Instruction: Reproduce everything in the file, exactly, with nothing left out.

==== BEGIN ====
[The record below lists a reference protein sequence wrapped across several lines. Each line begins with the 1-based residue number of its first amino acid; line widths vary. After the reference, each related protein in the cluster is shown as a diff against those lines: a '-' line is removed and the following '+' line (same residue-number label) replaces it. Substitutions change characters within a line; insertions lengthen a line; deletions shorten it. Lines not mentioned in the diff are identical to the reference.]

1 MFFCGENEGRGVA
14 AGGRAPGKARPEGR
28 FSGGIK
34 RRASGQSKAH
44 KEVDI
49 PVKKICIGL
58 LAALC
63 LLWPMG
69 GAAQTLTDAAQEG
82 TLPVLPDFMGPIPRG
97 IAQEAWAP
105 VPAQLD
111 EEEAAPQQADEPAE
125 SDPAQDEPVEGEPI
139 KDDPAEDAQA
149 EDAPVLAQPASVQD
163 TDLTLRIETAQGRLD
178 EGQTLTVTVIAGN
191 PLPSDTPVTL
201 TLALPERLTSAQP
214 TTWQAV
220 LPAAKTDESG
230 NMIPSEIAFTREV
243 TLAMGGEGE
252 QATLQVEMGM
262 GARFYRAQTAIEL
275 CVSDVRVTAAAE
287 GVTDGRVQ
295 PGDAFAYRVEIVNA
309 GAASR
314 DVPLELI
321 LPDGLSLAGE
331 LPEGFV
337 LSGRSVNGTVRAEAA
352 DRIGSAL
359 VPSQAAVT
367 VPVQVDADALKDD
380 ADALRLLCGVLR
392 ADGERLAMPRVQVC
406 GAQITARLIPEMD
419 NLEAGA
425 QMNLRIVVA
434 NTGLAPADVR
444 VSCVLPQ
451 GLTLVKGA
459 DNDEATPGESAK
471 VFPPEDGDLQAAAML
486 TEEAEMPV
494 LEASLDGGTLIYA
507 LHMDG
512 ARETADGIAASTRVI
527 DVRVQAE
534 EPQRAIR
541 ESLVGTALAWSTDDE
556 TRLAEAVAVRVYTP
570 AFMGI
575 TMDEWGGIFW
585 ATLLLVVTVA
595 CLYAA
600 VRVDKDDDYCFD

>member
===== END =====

[The record below lists a reference protein sequence wrapped across several lines. Each line begins with the 1-based residue number of its first amino acid; line widths vary. After the reference, each related protein in the cluster is shown as a diff against those lines: a '-' line is removed and the following '+' line (same residue-number label) replaces it. Substitutions change characters within a line; insertions lengthen a line; deletions shorten it. Lines not mentioned in the diff are identical to the reference.]

1 MFFCGENEGRGVA
14 AGGRAPGKARPEGR
28 FSGGIK
34 RRASGQSKAH
44 KEVDI
49 PVKKICIGL
58 LAALC
63 LLWPMG
69 GAAQTLTDAAQEG
82 TLPVLPDFMGPIPRG
97 IAQEAWAP
105 VPAQLD
111 EEEAAPQQADEPAE
125 SDPAQDEPVEGEPI
139 KDDPAEDAQA
149 EDAPVLAQPASVQD
163 TDLTLRIETAQGRLD
178 EGQTLTVTVIAGN
191 PLPSDTPVTL
201 TLALPERLTSAQP
214 TTWQAV
220 LPAAKTDESG
230 NMIPSEIAFTREV
243 TLAMGGEGE
252 QATLQVEMGM
262 GARFYRAQTAIEL
275 CVSDVRVTAAAE
287 GVTDGRVQ
295 PGDAFAYRVEIVNA
309 GAASR
314 DVPLELI
321 LPDGLSLAGE
331 LPEGFV
337 LSGRSVNGTVRAEAA
352 DRIGSAL
359 VPSQAAVT
367 VPVQVDADALKDD
380 ADALRLLCGVLR
392 ADGERLAMPRVQVC
406 GAQITARLIPEMD
419 NLEAGA
425 QMNLRIVVA
434 NTGLAPADVR
444 VSCVLPQ
451 GLTLVKGA
459 DNDEATPGESAK
471 VFPPEDGDLQAAAML
486 TEEAEMPV
494 LEASLDGGTLIYA
507 LHMDG
512 ARETADGIAASTRVI
527 DVRVQAE
534 EPQRAIR
541 ESLVGTALAWSTDDE
556 TRLAEAVAVRVYTP
570 AFMGI
575 TMDEWGGIFW
585 ATLLLVVTVA
595 CLYAA
600 VRVDKDDDYCFD

>member